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School and Program Updates

Vanderbilt: Diabetes Drug Study Explores Cardiovascular Risks for Patients with Kidney Disease

Over the years there has been uncertainty over which drugs are best for patients with Type 2 diabetes and one of its common complications, kidney disease. An observational study using medical record information from nearly 50,000 U.S. military veterans sheds new light on this issue.

Among the 30 million U.S. adults with Type 2 diabetes, 20 percent have impaired kidney function. In patients like this, metformin, the recommended first-line drug therapy for Type 2 diabetes, is associated in the new study with 20 percent decreased risk of major adverse cardiovascular events when compared to a class of common diabetes drugs called sulfonylureas.

The study by researchers at Vanderbilt University Medical Center (VUMC) appears in JAMA, the flagship journal of the American Medical Association (AMA).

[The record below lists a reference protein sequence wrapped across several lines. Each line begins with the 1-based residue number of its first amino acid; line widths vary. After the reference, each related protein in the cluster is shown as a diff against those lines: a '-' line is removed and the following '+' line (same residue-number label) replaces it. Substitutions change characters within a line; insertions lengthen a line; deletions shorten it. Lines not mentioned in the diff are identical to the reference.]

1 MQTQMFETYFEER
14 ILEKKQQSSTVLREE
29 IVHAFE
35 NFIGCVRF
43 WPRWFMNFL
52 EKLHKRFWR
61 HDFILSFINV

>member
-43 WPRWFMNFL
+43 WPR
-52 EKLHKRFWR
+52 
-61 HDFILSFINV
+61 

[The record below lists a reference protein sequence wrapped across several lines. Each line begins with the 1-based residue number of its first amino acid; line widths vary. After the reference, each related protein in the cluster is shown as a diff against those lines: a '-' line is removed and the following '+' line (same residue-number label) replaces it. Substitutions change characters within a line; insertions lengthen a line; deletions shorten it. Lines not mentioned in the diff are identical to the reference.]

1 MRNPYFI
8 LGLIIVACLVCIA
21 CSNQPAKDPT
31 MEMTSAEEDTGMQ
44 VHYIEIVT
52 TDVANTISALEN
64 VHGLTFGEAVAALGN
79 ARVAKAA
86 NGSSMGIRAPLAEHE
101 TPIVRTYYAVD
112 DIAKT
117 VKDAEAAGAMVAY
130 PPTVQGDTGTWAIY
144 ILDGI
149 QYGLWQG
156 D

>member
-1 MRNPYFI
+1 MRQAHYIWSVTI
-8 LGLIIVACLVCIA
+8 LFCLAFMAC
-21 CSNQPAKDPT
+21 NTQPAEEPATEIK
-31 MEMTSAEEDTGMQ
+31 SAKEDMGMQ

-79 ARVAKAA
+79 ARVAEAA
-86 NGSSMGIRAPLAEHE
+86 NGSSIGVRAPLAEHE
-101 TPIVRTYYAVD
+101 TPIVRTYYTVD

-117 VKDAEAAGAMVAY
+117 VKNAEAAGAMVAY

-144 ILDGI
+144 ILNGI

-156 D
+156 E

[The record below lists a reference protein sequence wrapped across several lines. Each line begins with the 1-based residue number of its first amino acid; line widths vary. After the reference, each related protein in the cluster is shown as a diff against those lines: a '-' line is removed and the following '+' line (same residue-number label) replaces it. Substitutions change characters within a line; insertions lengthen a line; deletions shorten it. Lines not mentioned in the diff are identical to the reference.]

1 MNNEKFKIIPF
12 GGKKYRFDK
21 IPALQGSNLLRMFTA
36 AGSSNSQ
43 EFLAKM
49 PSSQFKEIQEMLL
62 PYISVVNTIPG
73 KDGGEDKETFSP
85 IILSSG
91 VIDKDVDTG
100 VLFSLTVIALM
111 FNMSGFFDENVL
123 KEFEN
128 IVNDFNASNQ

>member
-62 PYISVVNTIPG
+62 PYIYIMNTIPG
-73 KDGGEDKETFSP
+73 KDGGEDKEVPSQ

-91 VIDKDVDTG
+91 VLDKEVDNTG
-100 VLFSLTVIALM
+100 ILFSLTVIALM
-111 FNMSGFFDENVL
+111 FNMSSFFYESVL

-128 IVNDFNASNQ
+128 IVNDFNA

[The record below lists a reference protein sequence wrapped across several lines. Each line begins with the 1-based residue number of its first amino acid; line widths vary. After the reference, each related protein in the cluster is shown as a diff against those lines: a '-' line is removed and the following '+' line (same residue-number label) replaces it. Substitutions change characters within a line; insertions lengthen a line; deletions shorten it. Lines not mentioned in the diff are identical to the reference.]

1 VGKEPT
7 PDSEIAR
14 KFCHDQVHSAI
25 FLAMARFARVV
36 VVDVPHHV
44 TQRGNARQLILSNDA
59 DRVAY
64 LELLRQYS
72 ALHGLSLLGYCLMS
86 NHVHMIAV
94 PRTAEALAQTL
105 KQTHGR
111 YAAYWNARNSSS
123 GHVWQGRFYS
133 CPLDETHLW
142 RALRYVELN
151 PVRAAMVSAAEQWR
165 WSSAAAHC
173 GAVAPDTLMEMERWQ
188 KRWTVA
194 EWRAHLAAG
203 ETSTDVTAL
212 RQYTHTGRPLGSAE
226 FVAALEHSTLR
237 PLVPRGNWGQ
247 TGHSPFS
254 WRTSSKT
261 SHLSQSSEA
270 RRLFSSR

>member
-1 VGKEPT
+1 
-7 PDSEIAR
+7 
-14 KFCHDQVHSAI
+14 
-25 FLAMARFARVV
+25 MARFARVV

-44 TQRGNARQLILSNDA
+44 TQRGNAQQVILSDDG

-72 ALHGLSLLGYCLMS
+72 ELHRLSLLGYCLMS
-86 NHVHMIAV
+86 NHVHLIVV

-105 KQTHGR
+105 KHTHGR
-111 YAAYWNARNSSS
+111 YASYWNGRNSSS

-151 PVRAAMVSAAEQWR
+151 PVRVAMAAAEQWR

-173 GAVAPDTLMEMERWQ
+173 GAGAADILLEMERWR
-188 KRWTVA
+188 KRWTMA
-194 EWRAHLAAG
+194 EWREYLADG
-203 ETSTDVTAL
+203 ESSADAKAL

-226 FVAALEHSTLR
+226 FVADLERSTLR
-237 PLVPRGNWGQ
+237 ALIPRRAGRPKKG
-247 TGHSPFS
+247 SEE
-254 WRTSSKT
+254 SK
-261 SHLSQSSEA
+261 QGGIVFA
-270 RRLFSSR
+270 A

“The effectiveness of metformin demonstrated in this study will further support a potential change in prescribing practices for these patients. We believe these results should encourage providers to continue use of metformin in mild-to- moderate kidney disease,” said a leader of the study, Dr. Christianne Roumie, associate professor of Medicine and Pediatrics at VUMC.

The new study is focused on 24,679 patients who continued on metformin and 24,799 who continued on a sulfonylurea. To account for other factors that might influence cardiovascular risk, Dr. Roumie and colleagues evaluated patient characteristics like age, sex, race, other illnesses, body mass index and blood pressure.

Dr. Roumie was joined in the study by VUMC researchers from medicine, biostatistics and health policy. The study was supported by the Department of Veterans Affairs and the National Institutes of Health (DK092986).

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